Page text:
Is reverse mortgage a blessing or curse?
Many years ago, my mother-in-law, Faye, and her first husband moved to a community in the Sierra foothills of California.He died, and after a number of years she remarried.
When her second husband died, Faye made a caring and reverse mortgage agreement. She would receive $1,000 a month. In addition to the thousand dollars, approximately $30 for a monthly service fee, $80 for property mortgage insurance, and $600 interest — a total of approximately $1,700 — would be added each month to the amount owed to the mortgage company.
With the $1,000 a month, supplemented by a minimal monthly sum received from a former job, along with a
limited Social Security stipend, there was more than enough to support Faye's household expenses and lifestyle.
When at age 97 Faye died, her daughters put the house up for sale. Within a few weeks there was a buyer. After the sale, and once the reverse mortgage was paid off, it was estimated there would be $20,000 for the heirs. However, an inspection found the septic tank needed to be replaced. The estimated cost was $35,000. The buyers canceled their offer.
The daughters were encouraged by some to walk away and let the reverse mortgage company deal with it, but that option appeared to have some drawbacks. So after consulting an attorney, the process of turning over title to the property is in motion. This could take up to four months or more.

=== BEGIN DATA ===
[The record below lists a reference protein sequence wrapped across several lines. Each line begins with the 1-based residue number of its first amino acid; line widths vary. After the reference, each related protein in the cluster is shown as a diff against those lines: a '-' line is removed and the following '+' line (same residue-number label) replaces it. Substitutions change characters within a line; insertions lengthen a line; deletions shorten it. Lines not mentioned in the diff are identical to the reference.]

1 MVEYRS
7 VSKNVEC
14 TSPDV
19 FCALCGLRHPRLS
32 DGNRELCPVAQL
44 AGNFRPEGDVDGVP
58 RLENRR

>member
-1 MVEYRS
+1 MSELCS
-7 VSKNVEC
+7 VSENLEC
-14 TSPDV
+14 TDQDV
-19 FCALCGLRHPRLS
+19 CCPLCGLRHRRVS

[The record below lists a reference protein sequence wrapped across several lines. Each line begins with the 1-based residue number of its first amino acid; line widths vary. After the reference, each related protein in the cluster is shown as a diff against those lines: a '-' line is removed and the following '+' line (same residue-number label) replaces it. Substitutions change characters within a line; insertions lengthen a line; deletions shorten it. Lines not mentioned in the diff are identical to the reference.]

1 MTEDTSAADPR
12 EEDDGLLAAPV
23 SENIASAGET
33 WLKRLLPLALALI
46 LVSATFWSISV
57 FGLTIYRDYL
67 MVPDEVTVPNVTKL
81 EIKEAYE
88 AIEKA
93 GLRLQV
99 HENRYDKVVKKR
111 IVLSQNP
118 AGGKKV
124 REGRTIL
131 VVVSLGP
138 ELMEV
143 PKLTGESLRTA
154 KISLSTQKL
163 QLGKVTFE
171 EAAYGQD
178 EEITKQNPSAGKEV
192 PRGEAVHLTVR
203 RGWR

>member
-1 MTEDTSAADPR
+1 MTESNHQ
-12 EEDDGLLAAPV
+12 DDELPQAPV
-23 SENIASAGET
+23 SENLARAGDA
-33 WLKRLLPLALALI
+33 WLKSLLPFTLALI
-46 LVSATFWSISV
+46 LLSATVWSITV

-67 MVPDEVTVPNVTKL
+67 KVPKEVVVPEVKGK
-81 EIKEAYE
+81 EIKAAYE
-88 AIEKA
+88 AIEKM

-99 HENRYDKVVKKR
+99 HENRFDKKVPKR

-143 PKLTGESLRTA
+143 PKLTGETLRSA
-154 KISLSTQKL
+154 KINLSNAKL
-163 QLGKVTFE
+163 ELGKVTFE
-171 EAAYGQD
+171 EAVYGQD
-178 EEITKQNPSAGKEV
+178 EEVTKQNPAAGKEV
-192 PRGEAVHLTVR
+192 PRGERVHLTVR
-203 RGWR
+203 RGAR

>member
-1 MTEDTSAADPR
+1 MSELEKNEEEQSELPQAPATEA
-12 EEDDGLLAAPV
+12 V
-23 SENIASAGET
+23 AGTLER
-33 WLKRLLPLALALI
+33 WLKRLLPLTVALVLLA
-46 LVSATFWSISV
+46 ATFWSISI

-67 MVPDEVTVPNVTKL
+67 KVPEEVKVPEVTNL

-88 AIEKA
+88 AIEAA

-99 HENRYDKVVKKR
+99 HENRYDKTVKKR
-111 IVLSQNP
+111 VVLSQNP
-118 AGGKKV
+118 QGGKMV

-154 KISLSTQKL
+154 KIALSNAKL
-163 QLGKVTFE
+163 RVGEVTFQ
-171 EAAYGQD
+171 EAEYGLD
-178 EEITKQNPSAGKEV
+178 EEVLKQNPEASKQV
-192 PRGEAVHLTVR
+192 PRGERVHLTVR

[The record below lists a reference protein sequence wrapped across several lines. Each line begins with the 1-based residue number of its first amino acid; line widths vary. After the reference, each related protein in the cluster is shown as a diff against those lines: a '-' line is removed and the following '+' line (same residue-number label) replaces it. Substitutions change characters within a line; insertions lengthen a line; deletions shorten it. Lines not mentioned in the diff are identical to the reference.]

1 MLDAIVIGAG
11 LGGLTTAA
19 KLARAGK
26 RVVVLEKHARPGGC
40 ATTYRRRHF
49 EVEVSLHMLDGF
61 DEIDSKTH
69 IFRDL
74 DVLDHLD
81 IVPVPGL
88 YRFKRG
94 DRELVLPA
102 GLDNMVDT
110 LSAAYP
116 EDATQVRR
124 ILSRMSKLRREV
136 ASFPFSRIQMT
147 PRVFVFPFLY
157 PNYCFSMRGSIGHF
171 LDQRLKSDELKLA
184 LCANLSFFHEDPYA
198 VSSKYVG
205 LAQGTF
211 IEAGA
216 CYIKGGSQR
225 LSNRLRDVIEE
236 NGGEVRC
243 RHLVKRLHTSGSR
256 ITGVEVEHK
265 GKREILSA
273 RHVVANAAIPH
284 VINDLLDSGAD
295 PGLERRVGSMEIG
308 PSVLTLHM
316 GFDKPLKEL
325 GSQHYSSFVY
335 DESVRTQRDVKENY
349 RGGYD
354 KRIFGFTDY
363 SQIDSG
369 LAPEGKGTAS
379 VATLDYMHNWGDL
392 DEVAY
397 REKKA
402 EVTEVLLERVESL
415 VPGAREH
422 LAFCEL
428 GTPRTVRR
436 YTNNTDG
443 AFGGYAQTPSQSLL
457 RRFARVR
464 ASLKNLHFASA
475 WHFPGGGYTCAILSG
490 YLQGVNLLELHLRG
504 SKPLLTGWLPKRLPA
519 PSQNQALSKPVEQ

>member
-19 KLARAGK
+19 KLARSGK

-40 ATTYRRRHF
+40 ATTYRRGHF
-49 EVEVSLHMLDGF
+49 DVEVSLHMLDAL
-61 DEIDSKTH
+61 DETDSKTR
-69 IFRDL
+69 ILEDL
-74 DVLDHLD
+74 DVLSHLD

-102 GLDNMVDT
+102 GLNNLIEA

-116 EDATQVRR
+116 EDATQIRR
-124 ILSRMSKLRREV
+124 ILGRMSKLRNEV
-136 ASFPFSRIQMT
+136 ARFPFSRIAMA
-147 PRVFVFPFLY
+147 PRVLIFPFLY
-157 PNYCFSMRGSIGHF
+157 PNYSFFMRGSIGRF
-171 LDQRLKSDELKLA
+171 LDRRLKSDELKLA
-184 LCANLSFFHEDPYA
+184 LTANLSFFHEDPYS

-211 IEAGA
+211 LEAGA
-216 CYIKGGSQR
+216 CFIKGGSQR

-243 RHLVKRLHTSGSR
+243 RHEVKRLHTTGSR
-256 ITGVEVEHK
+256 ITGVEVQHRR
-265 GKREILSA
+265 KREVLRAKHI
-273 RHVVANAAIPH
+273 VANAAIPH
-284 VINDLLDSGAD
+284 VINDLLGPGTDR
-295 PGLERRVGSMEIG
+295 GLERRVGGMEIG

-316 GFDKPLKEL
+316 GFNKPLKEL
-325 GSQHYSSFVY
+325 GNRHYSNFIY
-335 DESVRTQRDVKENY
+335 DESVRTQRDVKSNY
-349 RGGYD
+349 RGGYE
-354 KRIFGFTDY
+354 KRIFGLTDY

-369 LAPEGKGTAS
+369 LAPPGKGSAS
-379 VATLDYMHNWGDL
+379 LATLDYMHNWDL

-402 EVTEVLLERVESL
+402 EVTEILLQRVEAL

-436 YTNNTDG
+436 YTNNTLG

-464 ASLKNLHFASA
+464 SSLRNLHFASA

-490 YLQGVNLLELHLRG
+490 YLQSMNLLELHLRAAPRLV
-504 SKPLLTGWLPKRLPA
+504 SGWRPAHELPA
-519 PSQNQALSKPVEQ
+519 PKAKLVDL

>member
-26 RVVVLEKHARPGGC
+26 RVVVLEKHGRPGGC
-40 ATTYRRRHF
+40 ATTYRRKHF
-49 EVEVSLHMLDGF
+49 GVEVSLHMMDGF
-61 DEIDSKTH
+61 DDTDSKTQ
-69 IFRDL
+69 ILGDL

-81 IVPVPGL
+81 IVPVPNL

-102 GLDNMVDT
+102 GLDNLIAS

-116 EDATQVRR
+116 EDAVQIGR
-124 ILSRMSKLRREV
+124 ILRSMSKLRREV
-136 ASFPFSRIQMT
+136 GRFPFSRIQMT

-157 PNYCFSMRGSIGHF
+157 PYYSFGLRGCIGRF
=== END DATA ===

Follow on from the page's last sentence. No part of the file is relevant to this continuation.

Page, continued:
In the meantime, the reverse mortgage folks have arranged for insurance and changed the locks. And, for an unspecified reason, they have had the water turned off. Still, they are demanding that the four daughters maintain the property.
Two daughters live in Oregon, one outside of Boston and the other in Southern California. With summer temperatures nearing 100 degrees, the yard is quickly drying up. The man who had done yardwork was no longer interested. Another person hired estimated it would take two days, and was paid for two, yet "completed" the job in less than one. Still another contact recently has come in and worked for two days at a cost of $400. And, "the beat" goes on.
The question I have for those of us who could find
ourselves in similar circumstances: Are there better
alternatives? Faye was attempting to do what would benefit both her and her daughters. The daughters were never particularly interested in how much money would be left.
The question now is whether the hassle and seemingly unreasonable demands could have been avoided by choosing a different alternative.
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